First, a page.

What the Higgs Boson tells us about climate change science
By John Parnell
Buried under the ground, somewhere in Switzerland, two teams of scientists at the famous CERN lab have been taking turns to smash particles together in search for proof of a concept widely referred to as “cosmic soup”.
Part way through this process they thought they’d proved that sub atomic neutrinos could move faster than the speed of light.
A few months later they confessed they’d just made a simple error, a mistake in a calculation or a fault with a GPS receiver were suggested. They duly corrected it and went about their business.
Today, that culminated with the announcement that they had almost certainly discovered the much sought after Higgs Boson, an until now theoretical particle that gives matter its mass.
No one is challenging their work, raking over the neutrino incident or questioning their (epic) funding.
Think back now to Climate Gate in 2009.
The theft of emails from the University of East Anglia failed to produce any real scandal or unearth any errors (according to an independent inquiry, not me). At worst, one of the scientists was found to be taking a short cut with his maths. This was investigated and there was shown to be no wrong doing or misrepresentation with published results.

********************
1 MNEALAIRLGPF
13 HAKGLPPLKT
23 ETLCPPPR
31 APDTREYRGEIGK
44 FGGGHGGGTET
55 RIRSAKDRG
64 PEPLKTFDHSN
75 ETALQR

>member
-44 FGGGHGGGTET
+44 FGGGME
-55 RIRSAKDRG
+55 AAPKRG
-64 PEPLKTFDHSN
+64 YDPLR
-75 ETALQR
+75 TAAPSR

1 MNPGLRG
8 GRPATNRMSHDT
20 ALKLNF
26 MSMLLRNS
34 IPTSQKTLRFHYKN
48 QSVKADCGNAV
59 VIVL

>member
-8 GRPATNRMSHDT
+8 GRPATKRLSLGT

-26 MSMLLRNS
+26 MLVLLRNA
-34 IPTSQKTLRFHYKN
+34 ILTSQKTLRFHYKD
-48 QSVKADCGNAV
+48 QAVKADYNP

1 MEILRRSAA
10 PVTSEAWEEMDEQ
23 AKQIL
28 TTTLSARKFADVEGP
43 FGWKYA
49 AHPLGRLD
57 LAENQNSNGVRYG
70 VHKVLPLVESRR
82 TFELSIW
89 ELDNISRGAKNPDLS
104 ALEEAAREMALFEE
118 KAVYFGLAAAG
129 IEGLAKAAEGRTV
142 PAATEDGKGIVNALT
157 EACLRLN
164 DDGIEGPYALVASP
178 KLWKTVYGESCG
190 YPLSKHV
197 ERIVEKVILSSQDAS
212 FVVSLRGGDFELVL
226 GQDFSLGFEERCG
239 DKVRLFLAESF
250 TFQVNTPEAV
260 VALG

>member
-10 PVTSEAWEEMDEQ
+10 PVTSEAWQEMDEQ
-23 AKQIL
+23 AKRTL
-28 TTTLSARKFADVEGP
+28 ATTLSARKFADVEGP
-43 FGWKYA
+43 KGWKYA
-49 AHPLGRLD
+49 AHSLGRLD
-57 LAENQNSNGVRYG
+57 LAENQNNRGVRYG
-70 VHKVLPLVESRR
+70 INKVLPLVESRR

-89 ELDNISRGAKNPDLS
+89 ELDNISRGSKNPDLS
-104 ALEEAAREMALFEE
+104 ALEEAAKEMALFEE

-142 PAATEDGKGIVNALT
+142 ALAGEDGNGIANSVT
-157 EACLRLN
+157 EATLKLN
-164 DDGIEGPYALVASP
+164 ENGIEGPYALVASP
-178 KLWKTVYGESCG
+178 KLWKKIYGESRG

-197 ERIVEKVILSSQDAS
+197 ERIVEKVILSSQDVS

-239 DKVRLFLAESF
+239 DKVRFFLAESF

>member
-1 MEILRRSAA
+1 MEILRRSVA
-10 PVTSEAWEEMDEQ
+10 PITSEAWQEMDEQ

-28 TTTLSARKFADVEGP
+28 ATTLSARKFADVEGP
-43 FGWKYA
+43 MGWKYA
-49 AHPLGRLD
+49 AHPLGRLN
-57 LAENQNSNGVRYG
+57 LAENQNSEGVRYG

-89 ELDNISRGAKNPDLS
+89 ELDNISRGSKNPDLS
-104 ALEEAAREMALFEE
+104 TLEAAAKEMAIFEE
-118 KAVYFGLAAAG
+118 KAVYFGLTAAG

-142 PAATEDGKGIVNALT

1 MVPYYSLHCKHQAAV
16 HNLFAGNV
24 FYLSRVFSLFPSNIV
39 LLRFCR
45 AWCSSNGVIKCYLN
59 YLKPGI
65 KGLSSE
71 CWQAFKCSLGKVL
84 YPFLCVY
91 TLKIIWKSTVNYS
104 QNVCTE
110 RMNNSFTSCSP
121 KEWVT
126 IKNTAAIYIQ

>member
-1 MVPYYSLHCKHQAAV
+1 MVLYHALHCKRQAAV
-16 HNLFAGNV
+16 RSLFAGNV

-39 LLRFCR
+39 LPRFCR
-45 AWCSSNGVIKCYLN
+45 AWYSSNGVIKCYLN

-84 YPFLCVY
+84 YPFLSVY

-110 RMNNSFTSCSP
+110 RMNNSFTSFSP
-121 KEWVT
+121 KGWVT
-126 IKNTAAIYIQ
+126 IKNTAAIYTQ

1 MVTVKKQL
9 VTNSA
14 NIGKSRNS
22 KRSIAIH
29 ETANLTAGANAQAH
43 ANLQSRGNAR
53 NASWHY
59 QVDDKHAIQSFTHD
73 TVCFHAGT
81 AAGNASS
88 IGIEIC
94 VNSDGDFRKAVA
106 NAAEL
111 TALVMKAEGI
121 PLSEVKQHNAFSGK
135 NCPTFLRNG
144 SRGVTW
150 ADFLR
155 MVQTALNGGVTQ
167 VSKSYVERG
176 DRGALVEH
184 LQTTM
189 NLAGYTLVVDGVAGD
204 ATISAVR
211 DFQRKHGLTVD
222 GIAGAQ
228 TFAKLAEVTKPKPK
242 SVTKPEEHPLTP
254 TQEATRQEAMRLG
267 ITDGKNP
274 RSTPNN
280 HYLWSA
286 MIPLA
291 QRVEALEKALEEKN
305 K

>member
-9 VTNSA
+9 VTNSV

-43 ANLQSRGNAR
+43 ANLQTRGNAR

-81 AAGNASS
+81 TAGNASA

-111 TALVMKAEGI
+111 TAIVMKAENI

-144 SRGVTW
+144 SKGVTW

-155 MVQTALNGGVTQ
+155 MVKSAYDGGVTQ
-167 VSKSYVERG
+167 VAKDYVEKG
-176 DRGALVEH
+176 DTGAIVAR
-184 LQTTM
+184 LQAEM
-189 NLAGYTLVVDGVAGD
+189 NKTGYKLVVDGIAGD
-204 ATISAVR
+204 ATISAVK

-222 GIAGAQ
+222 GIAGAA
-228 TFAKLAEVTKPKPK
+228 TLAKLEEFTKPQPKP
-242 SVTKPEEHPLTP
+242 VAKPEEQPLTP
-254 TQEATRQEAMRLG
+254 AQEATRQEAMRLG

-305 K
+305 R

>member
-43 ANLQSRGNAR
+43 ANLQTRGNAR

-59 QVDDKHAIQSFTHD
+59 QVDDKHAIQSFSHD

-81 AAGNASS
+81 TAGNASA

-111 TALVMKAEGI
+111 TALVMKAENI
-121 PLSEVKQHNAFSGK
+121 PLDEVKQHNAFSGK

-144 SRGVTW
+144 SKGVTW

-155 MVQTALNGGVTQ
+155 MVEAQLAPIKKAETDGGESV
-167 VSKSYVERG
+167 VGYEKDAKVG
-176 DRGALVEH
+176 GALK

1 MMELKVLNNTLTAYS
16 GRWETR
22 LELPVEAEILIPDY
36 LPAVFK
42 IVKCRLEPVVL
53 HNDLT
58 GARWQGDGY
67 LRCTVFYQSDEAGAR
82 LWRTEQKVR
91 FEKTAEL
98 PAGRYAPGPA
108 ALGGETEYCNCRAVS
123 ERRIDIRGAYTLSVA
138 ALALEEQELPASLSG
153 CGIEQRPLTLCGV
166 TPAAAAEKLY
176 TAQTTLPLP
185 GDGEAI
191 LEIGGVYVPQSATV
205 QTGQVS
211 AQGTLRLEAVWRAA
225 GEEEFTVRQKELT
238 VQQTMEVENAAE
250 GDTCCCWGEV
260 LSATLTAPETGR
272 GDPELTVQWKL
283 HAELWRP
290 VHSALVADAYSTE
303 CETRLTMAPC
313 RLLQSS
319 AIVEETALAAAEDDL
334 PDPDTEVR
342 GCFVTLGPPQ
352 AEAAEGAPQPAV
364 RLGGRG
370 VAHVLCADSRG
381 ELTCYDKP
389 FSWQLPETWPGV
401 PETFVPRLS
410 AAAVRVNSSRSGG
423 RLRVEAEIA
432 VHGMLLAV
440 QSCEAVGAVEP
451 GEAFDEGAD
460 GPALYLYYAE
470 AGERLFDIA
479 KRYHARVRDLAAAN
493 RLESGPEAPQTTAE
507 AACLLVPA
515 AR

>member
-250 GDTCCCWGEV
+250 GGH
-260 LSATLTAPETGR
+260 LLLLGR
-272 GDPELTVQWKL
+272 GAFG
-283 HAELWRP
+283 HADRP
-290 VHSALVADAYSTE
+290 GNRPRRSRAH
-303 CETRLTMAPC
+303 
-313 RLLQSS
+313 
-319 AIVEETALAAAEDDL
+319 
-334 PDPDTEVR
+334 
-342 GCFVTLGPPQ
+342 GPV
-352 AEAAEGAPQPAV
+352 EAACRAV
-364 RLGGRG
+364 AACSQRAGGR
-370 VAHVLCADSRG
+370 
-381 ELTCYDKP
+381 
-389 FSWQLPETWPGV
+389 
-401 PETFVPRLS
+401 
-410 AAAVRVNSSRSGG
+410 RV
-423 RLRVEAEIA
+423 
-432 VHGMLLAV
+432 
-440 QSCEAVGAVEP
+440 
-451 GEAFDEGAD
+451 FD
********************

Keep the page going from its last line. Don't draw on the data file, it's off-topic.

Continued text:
Fast forward three years and faith in climate science has only just reached pre-Climate Gate levels.
Meanwhile, despite increasing evidence linking the frequency of extreme weather events to climate change, the constant complaining of the “funny weather” and myriad of statistically solid evidence backed, peer-reviewed scientific research, climate change is something 43% of Brits are unwilling to commit to.
Yet when a team of theoretical physicists produce findings so hugely intangible to the general public and with far less obvious and instant repercussions for our way of life, there is not a single cynic or voice of dissent to be found.
There are still 3% of scientists out there challenging the conventional climate change theories. Their doubts are healthy and also evidence based. Their contribution forces rigour, accuracy and honesty from the other 97%.
Particle physics (as far as I’m aware) is a fairly non-politicised topic. Perhaps it will be once there are bankable applications and money to be made.
For the moment, people are happy to go with what the science tells them.
Climate change on the other hand, and related policies affect people directly. It often means additional effort around the household, perceived guilt-trips from those taking action and in some countries, higher taxes.
In this instance, politics takes over and the science is moot. The trusted, omnipotent physicists at CERN are viewed entirely differently to climate scientists in this scenario, who are written off as corrupt, self-serving cogs in a clockwork conspiracy.
Scientists at CERN stopped (just) short of claiming to have discovered the Higgs Boson, but they have proved beyond doubt, that those questioning climate scientists do so not because they think they’ve done their sums wrong, but because of that other variable that scientists long to avoid – politics.